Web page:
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Illustration: Sarah Grillo/Axios

Democrats face a new internal fight just when they need it least: progressive activists are sick of the practically minded establishment trying to win back Obama voters who defected to Trump — and instead want the full focus on people of color and nonvoters who are ready for a hard-left turn.

Why it matters: The message isn't going over well with the party establishment — another example of how the party is divided over strategy ahead of an election that's their best shot in years to win the House.

At the Netroots Nation conference in New Orleans last week, an annual gathering of progressive political activists, Sen. Kamala Harris urged Democrats to embrace "identity politics" and promised "we won't be silent" on issues of race, sexuality and gender.

  • But a senior Democratic aide told me this "sounds like a great strategy for a primary when the only voters are Democrats, but which of the 23 House seats needed are they going to win without persuading swing voters?"
  • Another senior Democratic aide said Dems will reclaim the House "by energizing the base and moving swing voters in our direction — one doesn’t need to come at the expense of the other."
"This country is not comfortable talking about race. But if we’re going to change what leadership looks like we have to have courageous conversations about race."
— Glynda Carr, co-founder of Higher Heights of America

Between the lines: This isn't a new fight for the Democrats, but it's becoming increasingly urgent this year. It's impossible to ignore race in a year with a record number of black women and LGBTQ candidates running for office.

Non-voters are more racially diverse than any other group. More than 50% of the 4.4 million people who voted for Barack Obama in 2012 and didn't vote in the 2016 election are minorities. And whites have steadily abandoned the Democratic Party over the last few decades.

The progressives' perspective is that "there’s a myth out there that if you talk about race you’ll lose,” Causten Rodriguez-Wollerman, who led a session on "Race-Class Narrative" at the conference, told The Atlantic.

  • Abdul El-Sayed talks about race while campaigning for Michigan governor, saying he's heard he's "too young, too brown, too Muslim" to run for office.
  • Glynda Carr, co-founder of Higher Heights of America, a group that works to elect African American women at all levels, said if the Democrativ Party tent is as big as they say, "there needs to be an early investment in voters of color, not just courting them when they’re needed."
  • Stacey Abrams, who won her primary for Georgia governor, didn't cater to moderate, white working-class voters; instead, she ran a progressive campaign appealing to left-leaning voters. She also started a project to register the state's 1.5 million unregistered voters, the majority of which are minorities.
  • Alexandria Ocasio-Cortez told me the Democratic Party's swing voter isn't a "red to blue" voter. "It’s voter and non-voter," she argued, a refrain she has echoed in rally speeches. "We need to really aggressively expand our electorate and give people a reason to vote."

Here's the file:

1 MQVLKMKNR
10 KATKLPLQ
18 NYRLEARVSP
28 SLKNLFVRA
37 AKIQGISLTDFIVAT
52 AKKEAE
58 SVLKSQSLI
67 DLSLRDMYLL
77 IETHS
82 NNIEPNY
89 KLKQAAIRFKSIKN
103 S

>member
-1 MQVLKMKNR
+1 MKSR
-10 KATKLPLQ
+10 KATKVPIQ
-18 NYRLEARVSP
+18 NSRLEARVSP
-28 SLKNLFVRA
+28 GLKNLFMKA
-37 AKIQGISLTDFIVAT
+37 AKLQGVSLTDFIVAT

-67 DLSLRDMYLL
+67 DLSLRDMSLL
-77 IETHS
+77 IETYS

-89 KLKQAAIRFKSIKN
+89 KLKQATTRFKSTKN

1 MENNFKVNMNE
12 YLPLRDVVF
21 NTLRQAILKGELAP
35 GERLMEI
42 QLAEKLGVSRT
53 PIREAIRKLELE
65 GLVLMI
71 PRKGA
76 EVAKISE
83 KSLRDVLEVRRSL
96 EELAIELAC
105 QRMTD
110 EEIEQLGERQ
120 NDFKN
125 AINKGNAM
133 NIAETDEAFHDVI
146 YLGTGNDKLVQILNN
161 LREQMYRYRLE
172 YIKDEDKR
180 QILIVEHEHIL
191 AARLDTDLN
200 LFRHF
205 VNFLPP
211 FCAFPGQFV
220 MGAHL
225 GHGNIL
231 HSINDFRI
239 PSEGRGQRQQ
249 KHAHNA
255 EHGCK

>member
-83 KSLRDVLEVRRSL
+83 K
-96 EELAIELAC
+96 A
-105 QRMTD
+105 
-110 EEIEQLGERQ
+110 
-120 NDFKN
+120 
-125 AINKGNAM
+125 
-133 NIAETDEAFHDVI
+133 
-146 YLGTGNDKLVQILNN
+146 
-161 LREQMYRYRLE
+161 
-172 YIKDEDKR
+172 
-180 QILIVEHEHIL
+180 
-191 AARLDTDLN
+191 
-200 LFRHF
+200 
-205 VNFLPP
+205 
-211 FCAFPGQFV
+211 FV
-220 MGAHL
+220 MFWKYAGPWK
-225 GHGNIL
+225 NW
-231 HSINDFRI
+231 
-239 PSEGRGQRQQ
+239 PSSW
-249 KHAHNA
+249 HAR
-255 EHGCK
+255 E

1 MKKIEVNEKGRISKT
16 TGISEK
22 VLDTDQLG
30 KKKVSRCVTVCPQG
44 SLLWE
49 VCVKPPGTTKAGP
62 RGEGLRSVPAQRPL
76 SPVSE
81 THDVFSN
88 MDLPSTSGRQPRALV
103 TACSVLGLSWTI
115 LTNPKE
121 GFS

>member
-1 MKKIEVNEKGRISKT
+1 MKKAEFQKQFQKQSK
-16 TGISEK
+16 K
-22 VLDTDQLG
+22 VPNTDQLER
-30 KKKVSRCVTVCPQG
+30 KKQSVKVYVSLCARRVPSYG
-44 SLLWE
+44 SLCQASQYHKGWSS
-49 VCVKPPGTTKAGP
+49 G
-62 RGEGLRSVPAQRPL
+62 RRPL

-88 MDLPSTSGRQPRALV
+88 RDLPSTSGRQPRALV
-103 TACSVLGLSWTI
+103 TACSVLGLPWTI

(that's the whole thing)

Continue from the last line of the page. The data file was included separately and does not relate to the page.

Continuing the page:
The other side: After 2016, Democrats blamed themselves for not focusing enough attention on working-class voters — a crucial voting bloc that helped put Trump in the White House. So Democratic Party leaders crafted vague economic slogans ("A Better Deal" and "For The People") to appeal to all Americans.

  • And focusing on the economy has been a successful strategy for candidates like Conor Lamb in Pennsylvania who are fighting for seats in districts Trump carried by large margins.

The bottom line: When women and people of color (sometimes both) are stepping up in record numbers to represent the Democratic Party, they're not doing it quietly. That's a reality the party is starting to face — and the Democratic senators who have an eye toward 2020 are listening.

Go deeper: Axios followed el-Sayed last week as he campaigned with Ocasio-Cortez.

Go deeper

Off the Rails

Episode 2: Barbarians at the Oval

Photo illustration: Sarah Grillo/Axios. Photo: Jim Watson/AFP/Getty Images

Beginning on election night 2020 and continuing through his final days in office, Donald Trump unraveled and dragged America with him, to the point that his followers sacked the U.S. Capitol with two weeks left in his term. This Axios series takes you inside the collapse of a president.

Episode 2: Trump stops buying what his professional staff are telling him, and increasingly turns to radical voices telling him what he wants to hear.

President Trump plunked down in an armchair in the White House residence, still dressed from his golf game — navy fleece, black pants, white MAGA cap. It was Saturday, Nov. 7. The networks had just called the election for Joe Biden.

Fringe right plots new attacks out of sight

Illustration: Aïda Amer/Axios

Domestic extremists are using obscure and private corners of the internet to plot new attacks ahead of Inauguration Day. Their plans are also hidden in plain sight, buried in podcasts and online video platforms.

Why it matters: Because law enforcement was caught flat-footed during last week's Capitol siege, researchers and intelligence agencies are paying more attention to online threats that could turn into real-world violence.

Kids’ screen time up 50% during pandemic

Illustration: Sarah Grillo/Axios

When the coronavirus lockdowns started in March, kidstech firm SuperAwesome found that screen time was up 50%. Nearly a year later, that percentage hasn't budged, according to new figures from the firm.

Why it matters: For most parents, pre-pandemic expectations around screen time are no longer realistic. The concern now has shifted from the number of hours in front of screens to the quality of screen time.